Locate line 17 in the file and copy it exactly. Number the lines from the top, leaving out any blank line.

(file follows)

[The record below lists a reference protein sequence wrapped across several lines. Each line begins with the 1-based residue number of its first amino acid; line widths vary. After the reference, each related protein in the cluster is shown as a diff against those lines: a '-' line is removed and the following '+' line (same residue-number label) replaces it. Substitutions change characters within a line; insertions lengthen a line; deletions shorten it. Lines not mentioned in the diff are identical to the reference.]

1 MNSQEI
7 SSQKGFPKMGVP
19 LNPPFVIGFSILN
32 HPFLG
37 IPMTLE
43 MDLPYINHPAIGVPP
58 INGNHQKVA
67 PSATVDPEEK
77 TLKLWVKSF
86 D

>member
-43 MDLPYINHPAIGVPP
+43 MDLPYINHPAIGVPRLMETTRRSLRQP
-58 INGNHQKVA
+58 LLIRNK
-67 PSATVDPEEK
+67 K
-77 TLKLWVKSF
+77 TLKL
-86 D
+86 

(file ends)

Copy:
-67 PSATVDPEEK